Stroke Prevention

Considering the fact that stroke is a leading cause of death in the US with over 800,000 people dying each year from strokes and other cardiovascular disease, what you can do for stroke prevention is a very important part of your healthy living plan.

Strokes are similar to heart attacks in that something has stopped the blood flow to the area. Typically this is a blood clot is blocking the proper blood supply or it’s possible blood vessel will burst in the brain. In fact, a stroke is sometimes referred to as a ‘brain attack’.

Stroke Prevention: Know the Symptoms

If you ever suspect you are having a stroke, call 9-1-1 immediately. If you get emergency treatment right away, you have a better chance of surviving the stroke. Watch for these 5 most common symptoms as listed on the CDC website:

  • Unexpected weakness or numb feelings in the arms, legs or face
  • Unexpected confusion, issues speaking or understanding others speak
  • Sudden onset of eye issues and difficulty seeing
  • Loss of balance and coordination combined with trouble walking and dizziness
  • A severe headache that comes with no explainable cause

Notice that the symptoms are always sudden. But even if you get these symptoms and they go away in a few minutes, you must still get immediate help because you could have had a ‘mini-stroke’, which could lead into a full-blown stroke.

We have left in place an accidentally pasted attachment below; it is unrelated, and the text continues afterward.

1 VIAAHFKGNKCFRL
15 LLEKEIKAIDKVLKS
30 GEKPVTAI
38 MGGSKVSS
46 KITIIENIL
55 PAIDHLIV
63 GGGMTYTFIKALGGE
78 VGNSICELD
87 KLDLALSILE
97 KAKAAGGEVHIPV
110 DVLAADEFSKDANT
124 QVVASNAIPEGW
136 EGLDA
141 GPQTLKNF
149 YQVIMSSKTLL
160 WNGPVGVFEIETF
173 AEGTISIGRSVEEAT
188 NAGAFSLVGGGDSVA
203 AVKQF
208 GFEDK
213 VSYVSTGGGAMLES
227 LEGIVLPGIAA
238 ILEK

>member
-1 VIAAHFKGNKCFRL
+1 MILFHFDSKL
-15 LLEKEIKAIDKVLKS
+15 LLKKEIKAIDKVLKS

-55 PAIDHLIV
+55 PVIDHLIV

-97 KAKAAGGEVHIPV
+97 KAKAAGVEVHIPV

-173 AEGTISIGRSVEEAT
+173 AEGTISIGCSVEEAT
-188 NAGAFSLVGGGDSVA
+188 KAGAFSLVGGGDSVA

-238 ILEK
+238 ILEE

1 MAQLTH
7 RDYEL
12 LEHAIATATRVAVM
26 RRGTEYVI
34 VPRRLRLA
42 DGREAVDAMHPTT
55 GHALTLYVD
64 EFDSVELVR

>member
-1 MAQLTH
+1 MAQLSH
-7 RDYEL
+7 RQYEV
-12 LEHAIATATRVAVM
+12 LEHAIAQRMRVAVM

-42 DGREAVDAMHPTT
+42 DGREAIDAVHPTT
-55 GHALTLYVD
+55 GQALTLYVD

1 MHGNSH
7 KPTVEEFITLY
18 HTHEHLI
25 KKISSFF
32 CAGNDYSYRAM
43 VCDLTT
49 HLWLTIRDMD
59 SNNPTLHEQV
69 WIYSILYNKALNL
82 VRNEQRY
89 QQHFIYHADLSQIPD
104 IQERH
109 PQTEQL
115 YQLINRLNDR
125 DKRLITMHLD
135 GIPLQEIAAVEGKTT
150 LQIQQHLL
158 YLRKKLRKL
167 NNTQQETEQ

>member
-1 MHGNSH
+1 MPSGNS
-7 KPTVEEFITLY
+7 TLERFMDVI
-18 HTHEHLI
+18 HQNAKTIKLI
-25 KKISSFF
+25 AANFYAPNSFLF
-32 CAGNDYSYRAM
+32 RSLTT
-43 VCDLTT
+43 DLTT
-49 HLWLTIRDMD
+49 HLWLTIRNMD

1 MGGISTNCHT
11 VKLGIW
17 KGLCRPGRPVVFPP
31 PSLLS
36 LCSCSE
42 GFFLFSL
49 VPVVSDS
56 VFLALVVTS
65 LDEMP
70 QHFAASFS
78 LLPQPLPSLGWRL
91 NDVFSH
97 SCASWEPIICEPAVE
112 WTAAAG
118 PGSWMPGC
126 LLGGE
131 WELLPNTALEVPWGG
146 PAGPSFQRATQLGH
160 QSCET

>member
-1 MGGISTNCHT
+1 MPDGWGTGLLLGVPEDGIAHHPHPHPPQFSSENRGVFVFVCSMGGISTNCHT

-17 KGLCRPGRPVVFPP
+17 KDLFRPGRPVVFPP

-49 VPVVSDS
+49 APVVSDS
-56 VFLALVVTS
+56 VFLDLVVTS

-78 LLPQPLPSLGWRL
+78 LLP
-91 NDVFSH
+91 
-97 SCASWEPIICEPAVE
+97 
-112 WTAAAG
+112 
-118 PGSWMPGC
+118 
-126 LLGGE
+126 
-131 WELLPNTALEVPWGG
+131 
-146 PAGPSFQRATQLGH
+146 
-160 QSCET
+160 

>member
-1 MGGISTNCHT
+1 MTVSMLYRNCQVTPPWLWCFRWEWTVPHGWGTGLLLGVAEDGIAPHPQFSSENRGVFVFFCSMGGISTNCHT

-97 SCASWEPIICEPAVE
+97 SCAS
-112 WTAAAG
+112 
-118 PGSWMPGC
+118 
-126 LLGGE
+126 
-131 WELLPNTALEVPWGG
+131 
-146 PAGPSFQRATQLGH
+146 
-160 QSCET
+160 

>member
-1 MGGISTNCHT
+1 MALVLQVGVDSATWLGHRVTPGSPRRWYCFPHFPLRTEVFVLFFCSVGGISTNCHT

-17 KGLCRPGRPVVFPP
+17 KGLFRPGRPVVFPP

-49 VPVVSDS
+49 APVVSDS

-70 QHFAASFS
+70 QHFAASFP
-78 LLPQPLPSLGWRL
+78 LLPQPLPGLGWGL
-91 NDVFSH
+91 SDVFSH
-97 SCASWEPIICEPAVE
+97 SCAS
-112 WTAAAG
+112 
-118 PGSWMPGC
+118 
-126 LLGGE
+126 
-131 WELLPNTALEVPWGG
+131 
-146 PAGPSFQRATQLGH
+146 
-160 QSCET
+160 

Stroke Prevention: Know Your Risk Factors

There are certain risk factors that increase your chances of having a stroke. Even though anyone can have a stroke at any time, knowing the risk factors for strokes is one of the first steps in stroke prevention. The risk factors fall into three areas- lifestyle, pre-existing medical conditions and heredity.

Pre-Existing medical conditions that can increase your risk of stroke are:

  • Diabetes
  • High Cholesterol
  • Previous Strokes or mini strokes
  • High triglycerides
  • Heart Disease
  • Overweight/Obesity
  • Sickle cell disease

Lifestyle habits that put you at an increased risk for having a stroke include:

  • Smoking and exposure to second-hand smoke
  • Drinking alcohol
  • Lack of exercise

Finally, here are the heredity factors that increase your risk of stroke:

  • Age- the older you are, the greater your risk
  • Gender- men over 65 are at a greater risk than women
  • Family history
  • Race and ethnicity: Blacks, American Indians, Alaskan natives, and Hispanics are at a greater risk for strokes

What You Can Do For Stroke Prevention

Now that you know the risk factors for strokes, you can begin a stroke prevention program that corrects as many of the risk factors that you can.

  • Lower high triglycerides
  • Lower high cholesterol
  • Reduce high blood pressure
  • Prevent diabetes or, if you have it, manage it very well
  • Don’t smoke
  • Limit alcohol use to occasional, if you drink at all
  • Stay within a healthy weight range
  • Exercise- the current guidelines are at least 30 minutes of moderate-intensity exercise everyday
  • Eat a healthy diet with plenty of fresh fruits and veggies

If you are at a high risk for having a stroke, it is essential that you work closely with your health care provider in setting up a personalized plan for stroke prevention.

If this article on stroke prevention has been helpful to you, please consider sharing it below.